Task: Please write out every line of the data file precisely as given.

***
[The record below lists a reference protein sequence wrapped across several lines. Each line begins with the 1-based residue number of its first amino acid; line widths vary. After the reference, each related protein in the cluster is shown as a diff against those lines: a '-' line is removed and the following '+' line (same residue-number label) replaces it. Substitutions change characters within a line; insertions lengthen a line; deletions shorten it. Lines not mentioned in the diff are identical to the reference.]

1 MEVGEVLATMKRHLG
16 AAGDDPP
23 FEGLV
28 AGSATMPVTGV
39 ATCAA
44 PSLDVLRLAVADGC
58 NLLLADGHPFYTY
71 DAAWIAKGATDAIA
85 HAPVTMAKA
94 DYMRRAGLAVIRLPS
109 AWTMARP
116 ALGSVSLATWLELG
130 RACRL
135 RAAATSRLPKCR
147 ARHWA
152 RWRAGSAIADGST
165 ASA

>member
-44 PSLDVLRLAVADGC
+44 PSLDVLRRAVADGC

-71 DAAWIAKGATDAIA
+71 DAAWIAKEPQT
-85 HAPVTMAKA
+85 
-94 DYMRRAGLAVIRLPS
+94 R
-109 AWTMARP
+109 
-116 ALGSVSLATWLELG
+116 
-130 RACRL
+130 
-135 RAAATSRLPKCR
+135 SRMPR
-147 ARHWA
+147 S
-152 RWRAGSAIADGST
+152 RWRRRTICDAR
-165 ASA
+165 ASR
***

[The record below lists a reference protein sequence wrapped across several lines. Each line begins with the 1-based residue number of its first amino acid; line widths vary. After the reference, each related protein in the cluster is shown as a diff against those lines: a '-' line is removed and the following '+' line (same residue-number label) replaces it. Substitutions change characters within a line; insertions lengthen a line; deletions shorten it. Lines not mentioned in the diff are identical to the reference.]

1 MEVGEVLATMKRHLG
16 AAGDDPP
23 FEGLV
28 AGSATMPVTGV
39 ATCAA
44 PSLDVLRLAVADGC
58 NLLLADGHPFYTY
71 DAAWIAKGATDAIA
85 HAPVTMAKA
94 DYMRRAGLAVIRLPS
109 AWTMARP
116 ALGSVSLATWLELG
130 RACRL
135 RAAATSRLPKCR
147 ARHWA
152 RWRAGSAIADGST
165 ASA

>member
-44 PSLDVLRLAVADGC
+44 PSLDVLRRAVADGC

-71 DAAWIAKGATDAIA
+71 DAAWIAKEPQT
-85 HAPVTMAKA
+85 
-94 DYMRRAGLAVIRLPS
+94 R
-109 AWTMARP
+109 
-116 ALGSVSLATWLELG
+116 
-130 RACRL
+130 
-135 RAAATSRLPKCR
+135 SRMPR
-147 ARHWA
+147 S
-152 RWRAGSAIADGST
+152 RWRRRTICDAR
-165 ASA
+165 ASR